The Water of Leith walkway runs right across the City. It passes the Gallery of Modern Art. There's a gateway and steps dropping to the waterside.
The pathway wends through many Edinburgh Communities and sorry, Mary, I disagree: there's plenty to keep a photographer occupied, with waterslides and weirs, the Marvellous and venerable Dean Village, The Georgian St Bernards Well near Stockbridge. I'm not so much thinking tourist panoramas as interesting compositions.
You also pass very close to the Royal Botanic Gardens, with fascinating glasshouses, herbaceous borders, a big collection of trees. It also has Inverleith House, which hosts exhibitions, usually retrospectives of contemporary artists. Sometimes photography.
Returning to the WOL and passing on north-eastwards, you pass into an older industrial landscape - nonetheless lots to photo. Sometimes following the river, sometimes abandon rail lines.
As you emerge into the Basin of the water of Leith you will arrive firstly on Coburg Street, with a workshop of about 50 artists and artisans, the Coburg Gallery, and also the Water of Leith Cafe Bistro, often top rated on TA's restaurant list.
Then you arrive on the shore - with the Leith Gallery/Waterside Arts and also the smaller but just as interesting shop belonging to Ritchie Collins ... hundreds of people stop outside Cafe Trufa to take photos of the view down the Shore and into the Docks. Fantastic view. A mix of old leith and modern architecture, but sympathetically developed. Less known is Lambs House, a 16c property renovated by a local Architect, tucked behind some buildings on the shore.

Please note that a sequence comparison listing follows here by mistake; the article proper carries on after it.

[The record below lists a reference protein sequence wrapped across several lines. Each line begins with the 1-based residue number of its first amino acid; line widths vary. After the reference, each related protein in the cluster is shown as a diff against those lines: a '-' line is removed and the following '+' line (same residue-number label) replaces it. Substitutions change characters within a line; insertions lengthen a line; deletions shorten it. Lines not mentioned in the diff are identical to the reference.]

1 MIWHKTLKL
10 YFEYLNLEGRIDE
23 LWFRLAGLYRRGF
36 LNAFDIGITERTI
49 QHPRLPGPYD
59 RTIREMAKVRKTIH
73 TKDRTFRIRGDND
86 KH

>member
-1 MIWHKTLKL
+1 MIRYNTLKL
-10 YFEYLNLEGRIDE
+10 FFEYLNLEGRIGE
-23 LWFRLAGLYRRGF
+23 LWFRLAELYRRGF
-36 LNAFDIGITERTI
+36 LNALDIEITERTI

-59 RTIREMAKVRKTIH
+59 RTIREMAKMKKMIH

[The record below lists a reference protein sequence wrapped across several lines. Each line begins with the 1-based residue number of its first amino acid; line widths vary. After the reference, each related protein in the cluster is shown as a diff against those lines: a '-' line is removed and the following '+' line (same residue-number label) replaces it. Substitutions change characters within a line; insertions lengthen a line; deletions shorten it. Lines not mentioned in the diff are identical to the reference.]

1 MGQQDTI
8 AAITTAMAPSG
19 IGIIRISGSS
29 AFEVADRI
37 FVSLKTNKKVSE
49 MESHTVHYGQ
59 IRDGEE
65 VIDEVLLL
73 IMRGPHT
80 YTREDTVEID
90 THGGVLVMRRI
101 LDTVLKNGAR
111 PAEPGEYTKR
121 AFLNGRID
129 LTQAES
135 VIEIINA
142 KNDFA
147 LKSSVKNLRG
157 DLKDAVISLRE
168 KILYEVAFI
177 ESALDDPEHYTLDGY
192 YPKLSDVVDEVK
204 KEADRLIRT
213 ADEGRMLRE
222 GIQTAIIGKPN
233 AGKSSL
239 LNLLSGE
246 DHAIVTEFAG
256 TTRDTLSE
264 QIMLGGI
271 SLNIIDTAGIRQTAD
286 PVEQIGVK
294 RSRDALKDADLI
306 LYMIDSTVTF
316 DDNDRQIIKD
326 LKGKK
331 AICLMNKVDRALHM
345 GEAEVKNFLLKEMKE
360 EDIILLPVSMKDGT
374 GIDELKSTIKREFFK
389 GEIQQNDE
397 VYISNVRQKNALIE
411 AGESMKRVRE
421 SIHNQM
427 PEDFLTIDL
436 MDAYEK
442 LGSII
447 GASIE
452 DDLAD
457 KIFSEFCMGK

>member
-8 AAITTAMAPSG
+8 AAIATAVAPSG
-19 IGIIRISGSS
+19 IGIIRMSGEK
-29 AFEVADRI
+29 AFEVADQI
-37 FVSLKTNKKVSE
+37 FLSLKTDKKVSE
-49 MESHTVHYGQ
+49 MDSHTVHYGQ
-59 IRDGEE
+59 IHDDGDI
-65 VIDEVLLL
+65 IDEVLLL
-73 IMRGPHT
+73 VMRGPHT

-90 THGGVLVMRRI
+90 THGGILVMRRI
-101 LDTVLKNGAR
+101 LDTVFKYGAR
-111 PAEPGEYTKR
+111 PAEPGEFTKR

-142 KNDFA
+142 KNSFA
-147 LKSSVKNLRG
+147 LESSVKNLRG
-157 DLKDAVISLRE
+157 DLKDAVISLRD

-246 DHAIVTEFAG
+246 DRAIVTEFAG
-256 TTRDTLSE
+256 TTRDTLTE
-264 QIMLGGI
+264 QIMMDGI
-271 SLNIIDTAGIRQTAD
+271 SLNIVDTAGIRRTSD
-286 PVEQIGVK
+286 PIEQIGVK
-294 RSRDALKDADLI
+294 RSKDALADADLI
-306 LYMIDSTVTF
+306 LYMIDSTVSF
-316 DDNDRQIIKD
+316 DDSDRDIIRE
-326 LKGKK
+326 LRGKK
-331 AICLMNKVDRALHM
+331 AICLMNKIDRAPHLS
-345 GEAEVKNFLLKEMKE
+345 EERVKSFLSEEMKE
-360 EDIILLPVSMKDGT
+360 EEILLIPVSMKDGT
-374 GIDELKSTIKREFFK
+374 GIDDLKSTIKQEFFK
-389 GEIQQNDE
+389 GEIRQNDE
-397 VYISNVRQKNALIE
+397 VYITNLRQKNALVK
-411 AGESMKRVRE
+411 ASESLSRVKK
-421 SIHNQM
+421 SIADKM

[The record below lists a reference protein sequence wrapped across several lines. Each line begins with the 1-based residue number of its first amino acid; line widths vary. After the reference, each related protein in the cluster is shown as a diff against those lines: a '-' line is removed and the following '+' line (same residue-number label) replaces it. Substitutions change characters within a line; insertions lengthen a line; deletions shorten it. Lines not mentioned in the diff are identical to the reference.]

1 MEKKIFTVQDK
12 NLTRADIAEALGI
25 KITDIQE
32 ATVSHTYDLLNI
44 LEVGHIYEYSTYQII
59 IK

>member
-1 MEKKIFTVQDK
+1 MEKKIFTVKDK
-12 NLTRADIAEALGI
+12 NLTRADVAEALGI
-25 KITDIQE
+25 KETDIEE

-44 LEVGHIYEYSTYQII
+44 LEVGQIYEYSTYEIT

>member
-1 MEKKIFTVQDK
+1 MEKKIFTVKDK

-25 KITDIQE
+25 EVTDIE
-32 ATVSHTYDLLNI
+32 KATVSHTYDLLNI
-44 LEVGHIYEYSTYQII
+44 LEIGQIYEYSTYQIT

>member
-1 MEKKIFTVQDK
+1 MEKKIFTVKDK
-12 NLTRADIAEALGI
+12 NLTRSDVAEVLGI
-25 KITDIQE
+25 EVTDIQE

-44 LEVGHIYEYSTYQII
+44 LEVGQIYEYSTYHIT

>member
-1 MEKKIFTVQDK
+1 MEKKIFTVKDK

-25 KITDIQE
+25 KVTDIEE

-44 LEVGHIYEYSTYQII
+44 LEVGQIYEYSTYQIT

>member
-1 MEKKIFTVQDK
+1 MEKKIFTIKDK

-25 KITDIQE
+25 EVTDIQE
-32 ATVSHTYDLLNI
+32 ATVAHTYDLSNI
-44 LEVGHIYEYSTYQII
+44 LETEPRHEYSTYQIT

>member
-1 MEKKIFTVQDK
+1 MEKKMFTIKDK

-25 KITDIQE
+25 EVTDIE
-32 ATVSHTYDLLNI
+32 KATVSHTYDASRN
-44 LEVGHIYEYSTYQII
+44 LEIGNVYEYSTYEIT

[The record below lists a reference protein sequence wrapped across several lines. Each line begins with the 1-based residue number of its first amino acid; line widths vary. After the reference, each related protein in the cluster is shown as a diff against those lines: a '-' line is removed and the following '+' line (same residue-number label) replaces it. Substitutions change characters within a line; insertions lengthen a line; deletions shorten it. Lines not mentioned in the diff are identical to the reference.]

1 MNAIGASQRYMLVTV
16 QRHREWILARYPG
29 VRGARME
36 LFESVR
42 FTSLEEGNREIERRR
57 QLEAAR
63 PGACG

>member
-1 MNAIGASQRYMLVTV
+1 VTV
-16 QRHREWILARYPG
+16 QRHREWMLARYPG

The walk from the gallery to Leith Docks would take maybe 90 minutes, but if you're busy snapping, potentially longer.
I absolutely understand why people are telling you about Queensferry. It too has a collection of crow-stepped gable buildings, and has of course a couple of bridges, and some islands ...
On that basis you might go to Cramond, just on the NW boundary of the City: a small river and some interesting buildings and seascapes.
I've seen more photography in the Smaller Modern Art Gallery than in the larger one which tends to concentrate on contemporary art ...
There are also two smaller galleries in Market Street, just behind the station. Both have had photographic exhibitions in recent memory. The city art centre, the Fruitmarket Gallery. There's also the Stills Gallery (unsurprisingly photographic) on Cockburn street, no distance away. The National Galleries operate an hourly Shuttle from the Mound to the Modern Art, but it may be less hassle to hail a taxi.
Water, but stationary: there are two decent size ponds with bird life; and there are the slopes and crags of Arthurs Seat. Lot of rock architecture, panoramas of the city.
You don't say when you're coming so difficult to be specific about what's on. But if you research the places mentioned I'm sure their websites will contain details forwards right through the Summer.
I appreciate there are too many places to visit in just 24 hours, just trying to flesh out your choices within the city.
I think you could string together a number of city centre galleries, hop to the Modern Art Galleries, then head down the water of Leith - a lot of the places I've described could fit together on a single busy itinerary.